When you look up Oklahoma cannabis news right now, the headlines are rampant with ‘grow seized’. Any new market goes through this stage of the conflicting areas. For Oklahoma, however, the issue is more common in their medical market. Farms and businesses that either lack proper licensing or simply are operating as if they aren’t illegal are becoming more common. Most recently, The Oklahoma Bureau of Narcotics seized almost 5,000 plants from two in particular.
A search warrant for one of the farms near Depew was served before the event occurred. The Oklahoma Medical Marijuana Authority aided in the investigation; finding that even though one of the businesses had proper licensing, it was selling cannabis out-of-state as well as on the illicit market. The raids were a result of the state’s health department and the Oklahoma Medical Marijuana Authority looking to expand compliance and enforcement efforts. Bureau spokesman, Mark Woodward, explained that licensing is where they are seeing the most crime at the moment; but, the department has been overwhelmed and stretched to their limit. As a result, illicit growers and “ghost owners” hide behind their lack of manpower.
Woodward recognizes the grey areas in the industry where businesses can get held up in the system. For the most part, however, he and many in the industry see the bad reputation that the growing criminal element gives them. These two raids are among dozens the Bureau of Narcotics and Dangerous Drugs Control have launched since April.
‘Ghost Owners’ Leads to Grow Seized in Oklahoma
In earlier stages of the investigation, deputies seized what they claim to be valued at $3.5 million. Sources say the grow seized held about $65,000 in cash and cashier’s checks. They believe them to be funds derived from illegal narcotics transactions.
Though the green and grey markets tend to have an odd relationship with the community, Oklahoma cannabis business owners are getting the brunt of both worlds. Their state industry has some of the lowest barriers of entry and yet the legal market struggles to compete against a thriving underground market. The fees and licenses associated with owning a legal cannabis business affect prices which, ultimately, affect customer volume. Cannabis business owners need help with regulation; but, fear it would negatively impact cannabis in the state if they pursued it.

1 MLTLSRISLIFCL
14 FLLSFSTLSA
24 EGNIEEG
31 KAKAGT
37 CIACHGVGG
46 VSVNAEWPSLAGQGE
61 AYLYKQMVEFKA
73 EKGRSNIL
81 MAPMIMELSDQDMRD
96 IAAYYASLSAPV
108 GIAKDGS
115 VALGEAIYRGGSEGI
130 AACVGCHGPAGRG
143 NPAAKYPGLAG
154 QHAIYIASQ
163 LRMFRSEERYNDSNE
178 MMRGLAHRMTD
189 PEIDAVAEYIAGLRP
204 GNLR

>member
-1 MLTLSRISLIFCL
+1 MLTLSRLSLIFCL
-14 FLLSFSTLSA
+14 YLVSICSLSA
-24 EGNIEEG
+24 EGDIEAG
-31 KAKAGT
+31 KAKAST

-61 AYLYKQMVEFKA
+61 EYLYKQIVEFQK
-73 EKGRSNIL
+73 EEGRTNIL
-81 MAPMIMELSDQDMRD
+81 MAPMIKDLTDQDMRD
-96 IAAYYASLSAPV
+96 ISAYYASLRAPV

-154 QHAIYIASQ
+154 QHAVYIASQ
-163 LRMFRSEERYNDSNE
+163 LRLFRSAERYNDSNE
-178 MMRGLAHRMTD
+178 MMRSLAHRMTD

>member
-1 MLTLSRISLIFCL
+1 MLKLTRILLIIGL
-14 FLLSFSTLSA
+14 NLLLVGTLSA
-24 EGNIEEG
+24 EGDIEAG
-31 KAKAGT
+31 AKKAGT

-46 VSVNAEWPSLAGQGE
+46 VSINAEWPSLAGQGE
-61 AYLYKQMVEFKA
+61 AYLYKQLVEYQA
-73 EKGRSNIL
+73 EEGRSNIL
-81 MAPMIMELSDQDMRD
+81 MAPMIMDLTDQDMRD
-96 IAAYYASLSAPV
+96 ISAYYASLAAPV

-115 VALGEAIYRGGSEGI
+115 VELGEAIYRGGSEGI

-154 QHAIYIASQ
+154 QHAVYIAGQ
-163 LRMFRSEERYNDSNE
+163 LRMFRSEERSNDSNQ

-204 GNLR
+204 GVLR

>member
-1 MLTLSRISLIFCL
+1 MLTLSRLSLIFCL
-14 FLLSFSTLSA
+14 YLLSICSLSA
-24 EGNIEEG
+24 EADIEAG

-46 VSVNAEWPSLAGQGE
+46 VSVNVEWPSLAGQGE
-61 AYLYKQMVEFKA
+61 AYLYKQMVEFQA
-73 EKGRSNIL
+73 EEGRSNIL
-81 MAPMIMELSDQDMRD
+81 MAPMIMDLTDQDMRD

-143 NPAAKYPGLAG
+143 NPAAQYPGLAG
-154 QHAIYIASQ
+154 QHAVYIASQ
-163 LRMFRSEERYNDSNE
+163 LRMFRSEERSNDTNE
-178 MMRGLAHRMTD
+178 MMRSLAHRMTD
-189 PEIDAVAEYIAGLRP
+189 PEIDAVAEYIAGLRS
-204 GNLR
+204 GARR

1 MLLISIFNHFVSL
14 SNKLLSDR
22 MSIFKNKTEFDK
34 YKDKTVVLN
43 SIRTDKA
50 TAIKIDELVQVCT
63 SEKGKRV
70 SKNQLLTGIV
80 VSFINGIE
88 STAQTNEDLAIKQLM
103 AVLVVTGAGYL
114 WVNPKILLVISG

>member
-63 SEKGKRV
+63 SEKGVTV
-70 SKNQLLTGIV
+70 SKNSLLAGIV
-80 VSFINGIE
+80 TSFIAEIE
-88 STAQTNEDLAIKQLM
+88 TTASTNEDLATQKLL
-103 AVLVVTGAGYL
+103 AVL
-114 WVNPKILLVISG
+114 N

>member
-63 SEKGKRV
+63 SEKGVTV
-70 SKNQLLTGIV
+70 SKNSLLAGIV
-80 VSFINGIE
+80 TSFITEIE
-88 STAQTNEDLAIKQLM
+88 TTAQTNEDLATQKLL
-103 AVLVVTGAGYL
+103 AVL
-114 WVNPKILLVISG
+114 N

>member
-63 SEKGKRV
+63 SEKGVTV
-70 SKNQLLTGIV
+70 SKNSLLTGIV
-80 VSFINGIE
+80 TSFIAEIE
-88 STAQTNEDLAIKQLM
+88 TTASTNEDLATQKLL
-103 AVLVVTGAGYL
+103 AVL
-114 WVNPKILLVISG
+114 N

“If it’s strictly a profit margin and you’re back to cartels and drug running, that’s not where we want to be.”Kent Malave, former Oklahoma dispensary owner
In the end, you’re left at a standstill that peels the curtain back on the obstacles in a legal cannabis marketplace.
In an attempt to help further, the newest OMMA Director, Adria Berry, said in a news release that they’re “actively working to further strengthen our relationship with OBN and local law enforcement… Collaboration between OMMA Inspectors and OBN Enforcement will not only stop but, prevent, illegal marijuana activity.”
As we mentioned earlier, the state has seen a rise in illegal cannabis business relating to non-compliant licenses. As much as most of us dabble in every aspect of the industry, we do have to protect the thing that we’re lobbying for policy change in the name of. Moreover, this raises the same concerns another state has. With the introduction of social equity programs also comes those willing to use the guise for malicious intent. As compliant cannabis companies have said, it makes us look bad. Alternatively, the pursuit of compliant cannabis can very black and white. Do we risk what may come of that change or continue down a slippery slope?